The MERGE statement can merge records from a table, view, or query (the source) with the records in a local table (the target). You can specify a logical condition that MERGE applies to a join of the source and target objects.
The MERGE statement supports Update and Insert triggers on the target table. Any constraints on the target table are enforced in MERGE operations.
See the Guide to SQL: Syntax.
Retrieving Data by Using Hierarchical Queries
You can now retrieve data from a table by using hierarchical queries, which maintain the relationship between the data.
The SELECT statement of Informix now supports START WITH .. CONNECT BY syntax for recursively querying a table in which a hierarchy of parent-child relationships exist. The syntax can define recursive queries that reflect the topology of the data hierarchy.
This implementation of hierarchical queries uses extensions to the ISO standard for SQL.
See the Guide to SQL: Syntax.
Informix Warehouse Feature
The Informix Warehouse Feature provides an integrated platform for the design and administration of data warehousing applications.
The core of Informix Warehouse Feature is the SQL Warehousing Tool. It includes an application development component in the Informix Warehouse Feature client and an administration component on the Informix Warehouse Feature server.
Informix Warehouse Feature client includes the Design Studio, which provides a common design environment for creating physical data models, SQL data flows and control flows. Design Studio is built on the Eclipse Workbench and automatically generates SQL that is based on visual operator flows that you model in the Design Studio. The library of SQL operators covers the in-database data operations that are typically needed to move data between database tables.
Basic text searching in Informix v11.50 became more versatile, configurable, and faster. See the What's New in Database Extensions for more information.
Process Multiple Basic Test Search Queries Simultaneously
If basic text search queries are slow because multiple users are running queries at the same time, you can add more BTS virtual processors so that queries run simultaneously, each in their own virtual processor. Previously, you could only create one BTS virtual processor and queries ran serially.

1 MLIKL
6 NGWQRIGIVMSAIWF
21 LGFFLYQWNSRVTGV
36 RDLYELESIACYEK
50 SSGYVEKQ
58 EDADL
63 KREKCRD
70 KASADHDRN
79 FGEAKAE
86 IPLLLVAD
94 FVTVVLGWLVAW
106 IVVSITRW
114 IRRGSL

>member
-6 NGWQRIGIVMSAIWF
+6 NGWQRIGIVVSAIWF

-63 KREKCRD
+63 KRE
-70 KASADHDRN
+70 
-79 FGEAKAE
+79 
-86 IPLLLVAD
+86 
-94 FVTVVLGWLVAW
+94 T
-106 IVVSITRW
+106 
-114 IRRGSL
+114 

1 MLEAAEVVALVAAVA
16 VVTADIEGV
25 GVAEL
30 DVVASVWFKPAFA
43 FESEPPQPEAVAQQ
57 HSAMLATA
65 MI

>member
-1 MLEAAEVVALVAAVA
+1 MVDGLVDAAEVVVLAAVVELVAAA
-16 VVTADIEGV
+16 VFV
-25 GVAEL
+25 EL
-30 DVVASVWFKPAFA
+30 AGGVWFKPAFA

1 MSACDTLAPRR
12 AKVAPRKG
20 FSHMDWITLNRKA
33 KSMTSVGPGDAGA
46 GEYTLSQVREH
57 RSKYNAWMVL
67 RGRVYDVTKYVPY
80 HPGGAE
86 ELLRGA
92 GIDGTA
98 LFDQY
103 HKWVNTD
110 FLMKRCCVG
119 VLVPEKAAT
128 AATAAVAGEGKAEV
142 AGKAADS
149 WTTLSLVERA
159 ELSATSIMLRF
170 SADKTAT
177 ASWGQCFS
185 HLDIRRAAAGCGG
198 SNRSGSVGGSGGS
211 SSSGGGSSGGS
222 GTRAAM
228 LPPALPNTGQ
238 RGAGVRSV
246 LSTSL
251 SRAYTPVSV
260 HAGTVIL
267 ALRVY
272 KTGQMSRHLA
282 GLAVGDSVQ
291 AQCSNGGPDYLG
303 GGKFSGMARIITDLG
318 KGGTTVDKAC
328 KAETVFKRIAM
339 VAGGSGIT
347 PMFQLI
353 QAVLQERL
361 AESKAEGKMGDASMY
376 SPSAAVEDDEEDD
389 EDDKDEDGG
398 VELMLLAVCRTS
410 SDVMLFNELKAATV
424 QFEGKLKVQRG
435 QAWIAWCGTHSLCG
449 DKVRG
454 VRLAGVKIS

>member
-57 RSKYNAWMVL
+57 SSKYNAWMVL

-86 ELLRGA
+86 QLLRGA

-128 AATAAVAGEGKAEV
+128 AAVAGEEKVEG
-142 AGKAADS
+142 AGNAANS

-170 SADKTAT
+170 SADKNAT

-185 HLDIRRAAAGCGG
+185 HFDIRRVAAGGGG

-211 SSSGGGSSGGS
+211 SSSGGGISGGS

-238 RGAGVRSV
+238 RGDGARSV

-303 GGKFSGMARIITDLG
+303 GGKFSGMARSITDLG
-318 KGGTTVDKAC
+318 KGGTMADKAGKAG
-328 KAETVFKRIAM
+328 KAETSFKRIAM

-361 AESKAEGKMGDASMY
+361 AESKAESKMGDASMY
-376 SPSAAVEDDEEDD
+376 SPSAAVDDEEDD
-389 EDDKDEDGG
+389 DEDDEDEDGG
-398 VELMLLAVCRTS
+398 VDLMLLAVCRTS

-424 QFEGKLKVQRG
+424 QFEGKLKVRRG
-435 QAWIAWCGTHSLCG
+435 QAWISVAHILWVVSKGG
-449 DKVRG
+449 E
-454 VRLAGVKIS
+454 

Control the Results of a Fuzzy Search with the Basic Text Search DataBlade® module
You can now specify the degree of similarity of search results in fuzzy searches when using the Basic Text Search DataBlade module. Specify a number between 0 and 1, where a higher value results in a higher degree of similarity. To limit results, specify a higher number. To maximize results, specify a lower number. The default degree of similarity is 0.5.
Map Characters for Indexing with the Basic Text Search DataBlade module
You can now map characters in your data to other characters during indexing with the Basic Text Search DataBlade module. For example, you can specify that letters with diacritical marks are indexed as the same letters without marks. You can also standardize inconsistent prefixes or delete character strings from indexed text. To use character maps, include the canonical_maps parameter when you create your bts index.
Default Boolean Operator in Basic Text Search Queries
You can now change the default Boolean
operator between search terms in Basic Text Search queries from OR to AND by
using the query_default_operator parameter when you create a bts index. The default
operator is represented by a blank space between terms. Many popular end-user
search engines use AND as the default operator between search terms, where
end-users expect the search results to contain all their search terms.
Storage for Temporary Basic Text Search Files
You can now specify that temporary files used by the Basic Text Search DataBlade module are stored in a separate sbspace from the one used to store the bts index. Separating temporary files from the bts index might improve query performance.
Track Basic Text Search Query Trends
You can now track what queries are run against your bts index by including the query_log parameter when you create a bts index. You can use query trends information to provide hints to end-users on popular queries or work on optimizing the most popular queries.
Fragment bts Indexes by Expressions
You can now fragment bts indexes by expressions into multiple sbspaces instead of a single sbspace.
Basic Text Search DataBlade module Supports High-Availability Clusters
You can now use the Basic Text Search DataBlade module to perform searches on high-availability cluster servers by creating indexes in sbspaces. Previously, the Basic Text Search DataBlade module only supported the creation of indexes in extspaces, and thus could not participate in any queries on high-availability secondary servers and in backup and restore operations.
Querying XML Attributes with the Basic Text DataBlade module
The Basic Text Search DataBlade module now supports searches on XML attributes in a document repository. The new all_xmlattrs parameter enables searches on all attributes that are contained in the XML tags or paths in a column that contains an XML document.
Support added for a user-defined stopword list
You can create a customized stopword list for frequently occurring words in your data or you can use the default stopword list.
Support added for XML-structured documents
You can use Basic Text Search XML index parameters to manipulate searches of XML data in different ways.
IngeHalilovic 060000MPB8 Tags:  11.7 highlights database features information_center information informix 2,905 Views